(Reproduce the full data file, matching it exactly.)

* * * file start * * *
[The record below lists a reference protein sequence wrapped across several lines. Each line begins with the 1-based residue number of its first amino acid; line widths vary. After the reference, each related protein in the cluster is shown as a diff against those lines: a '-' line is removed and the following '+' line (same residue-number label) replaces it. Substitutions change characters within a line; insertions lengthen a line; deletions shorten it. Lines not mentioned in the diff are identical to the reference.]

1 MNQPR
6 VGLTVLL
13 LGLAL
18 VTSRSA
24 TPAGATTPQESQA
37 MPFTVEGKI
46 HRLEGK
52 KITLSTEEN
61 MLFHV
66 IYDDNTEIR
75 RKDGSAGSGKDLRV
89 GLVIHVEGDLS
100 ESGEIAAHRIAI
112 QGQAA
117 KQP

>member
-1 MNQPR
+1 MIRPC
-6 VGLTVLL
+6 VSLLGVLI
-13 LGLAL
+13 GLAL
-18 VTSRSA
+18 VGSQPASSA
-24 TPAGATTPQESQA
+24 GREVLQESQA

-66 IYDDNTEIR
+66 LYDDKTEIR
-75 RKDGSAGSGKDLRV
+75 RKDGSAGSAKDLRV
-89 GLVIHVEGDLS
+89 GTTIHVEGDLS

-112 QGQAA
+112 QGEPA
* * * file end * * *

[The record below lists a reference protein sequence wrapped across several lines. Each line begins with the 1-based residue number of its first amino acid; line widths vary. After the reference, each related protein in the cluster is shown as a diff against those lines: a '-' line is removed and the following '+' line (same residue-number label) replaces it. Substitutions change characters within a line; insertions lengthen a line; deletions shorten it. Lines not mentioned in the diff are identical to the reference.]

1 MNQPR
6 VGLTVLL
13 LGLAL
18 VTSRSA
24 TPAGATTPQESQA
37 MPFTVEGKI
46 HRLEGK
52 KITLSTEEN
61 MLFHV
66 IYDDNTEIR
75 RKDGSAGSGKDLRV
89 GLVIHVEGDLS
100 ESGEIAAHRIAI
112 QGQAA
117 KQP

>member
-1 MNQPR
+1 MIRPC
-6 VGLTVLL
+6 VSLLGVLI
-13 LGLAL
+13 GLAL
-18 VTSRSA
+18 VGSQPASSA
-24 TPAGATTPQESQA
+24 GREVLQESQA

-66 IYDDNTEIR
+66 LYDDKTEIR
-75 RKDGSAGSGKDLRV
+75 RKDGSAGSAKDLRV
-89 GLVIHVEGDLS
+89 GTTIHVEGDLS

-112 QGQAA
+112 QGEPA